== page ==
My story is told by one of the characters and frequently uses the past tense when describing events. But occasionally I feel like some of the events should be told in the present tense, and I switch between the two. Does this as an example work? Is it alright to do so?

Our guest grabbed a bread stick without asking, and as Jack, I now also wanted to get to know this stranger a bit better. “Thank you for taking away the burden of us having to order. What is your name?” I asked him. My guess is that it would have to do with either eyebrows or a hypnotized cat.

3 Answers 3


I think the yo-yo effect is jarring to the reader. This is even worse when it's character voice changing. Changing "now also wanted" to "wanted" and "is that" to "was that" is fairly minimal and an easier read. I don't believe it impacts your writing negatively to keep the tenses consistent.


As far as there are ever hard-and-fast rules in writing (which there aren't!) you should avoid switching tense within a paragraph or even scene unless the change is consistent. Just as you should avoid changing person mid paragraph or section.

Any change that jars the reader pulls them out of the story. And any time a reader is pulled out there is a chance they won't bother to go back in.

As an example; in a scene in Fallen Dragon by Peter F. Hamilton, there is a scene where he changes person and time mid-section. He goes from a soldier walking up a beach being pelted with stones as he walks through the town, to a woman watching the soldier begin to emerge from the water and gathering stones to start throwing.

If the change is consistent it can be handled, particularly if it is clear why the change is happening, but if the change just happens it will be impossible for the reader to become accustomed to it. Every time I hit a change like this, whether it’s time, tense, person or even a consistency fail — a pipe becoming a cigar because the writer forgot the character was smoking a pipe — I’m thrown out of the world and back into my chair while I try to figure out what just happened.

Peter F. Hamilton’s one of my favourite authors, despite his faults, and I give him time and allowances I would not give an author I was reading for the first time.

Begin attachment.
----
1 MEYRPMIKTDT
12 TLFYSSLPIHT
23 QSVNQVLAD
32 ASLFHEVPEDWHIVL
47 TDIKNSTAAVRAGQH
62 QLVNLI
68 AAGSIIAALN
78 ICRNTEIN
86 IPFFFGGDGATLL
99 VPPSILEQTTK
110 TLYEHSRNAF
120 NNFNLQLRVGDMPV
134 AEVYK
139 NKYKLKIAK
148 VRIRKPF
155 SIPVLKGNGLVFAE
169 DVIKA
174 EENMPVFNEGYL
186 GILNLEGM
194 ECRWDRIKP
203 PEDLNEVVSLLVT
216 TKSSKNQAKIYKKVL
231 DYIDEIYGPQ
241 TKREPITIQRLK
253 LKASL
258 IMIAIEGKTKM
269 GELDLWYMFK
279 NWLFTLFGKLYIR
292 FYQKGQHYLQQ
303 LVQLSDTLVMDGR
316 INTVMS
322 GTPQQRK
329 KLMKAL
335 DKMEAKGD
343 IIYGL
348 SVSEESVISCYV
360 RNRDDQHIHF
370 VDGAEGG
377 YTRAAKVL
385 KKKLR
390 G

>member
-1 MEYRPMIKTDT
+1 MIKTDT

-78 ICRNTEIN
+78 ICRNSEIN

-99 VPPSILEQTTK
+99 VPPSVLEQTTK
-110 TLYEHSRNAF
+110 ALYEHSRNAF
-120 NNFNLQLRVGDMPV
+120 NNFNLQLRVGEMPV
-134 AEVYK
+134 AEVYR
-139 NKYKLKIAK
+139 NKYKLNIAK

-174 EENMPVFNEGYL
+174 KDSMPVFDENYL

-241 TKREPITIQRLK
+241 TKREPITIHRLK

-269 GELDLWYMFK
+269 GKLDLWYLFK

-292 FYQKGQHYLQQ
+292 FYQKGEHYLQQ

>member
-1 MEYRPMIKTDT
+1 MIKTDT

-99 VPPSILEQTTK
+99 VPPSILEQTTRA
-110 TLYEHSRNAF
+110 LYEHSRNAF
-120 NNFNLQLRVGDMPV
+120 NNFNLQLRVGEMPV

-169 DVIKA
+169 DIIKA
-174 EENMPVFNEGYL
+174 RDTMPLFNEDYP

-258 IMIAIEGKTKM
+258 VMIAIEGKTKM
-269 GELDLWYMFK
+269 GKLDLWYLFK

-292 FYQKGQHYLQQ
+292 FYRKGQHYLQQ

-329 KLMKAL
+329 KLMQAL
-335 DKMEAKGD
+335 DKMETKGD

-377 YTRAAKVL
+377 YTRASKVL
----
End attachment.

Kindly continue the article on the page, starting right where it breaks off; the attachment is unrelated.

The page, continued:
Regarding your example specifically:

I now also wanted to get to know...

Using now in this context doesn't have to be a tense change, it can still be used in past tense, and simply adds a sense of immediacy to the moment without changing tense. On the other hand...

My guess is that it...

This one is definitely present tense and is a sudden and jarring change. The edits that Aibrean suggests would be ideal.


Personally, I think it's best to avoid tense change in the same section of the story. However, in stories where the POV changes, it may be ok to change the tense.

For example. I am more comfortable writing in present tense when using the first person point of view within the story but prefer to use past tense when writing in the third person. I am currently writing a story in which the POV changes between first (main character) and third (side characters). Here is an excerpt - from both third and first.

The white-washed corridor smelt of bleach; he wrinkled his nose in disgust and sped up his footsteps. Hospital corridors had always unsettled him; he had never liked their emptiness or the hollow way sounds echoed around it. Nevertheless, he pushed on, ignoring the resonating sound of his footsteps. He spotted a group of signs on the wall and frowned at them, loosening the navy scarf he'd thrown around his neck in an attempt to look cool. Somehow he'd managed to go in the complete opposite direction of the CAMHS room. He wasn't sure how.

-example of third person, past tense

I rub my eyes fiercely as I follow Jay down the corridor. He looks back briefly and sends me an encouraging smile; I summon some courage and smile back nervously. Our footsteps are loud and harsh; the sound pierces my ears like a nail through ice. We pass the ward where the rest of my friends are resting. I peek through the small curtained window, but Jay quickly ushers me on.

-example of first person, present tense

If you do choose to do this, make sure you clearly differentiate the two. Hope this helped a bit!

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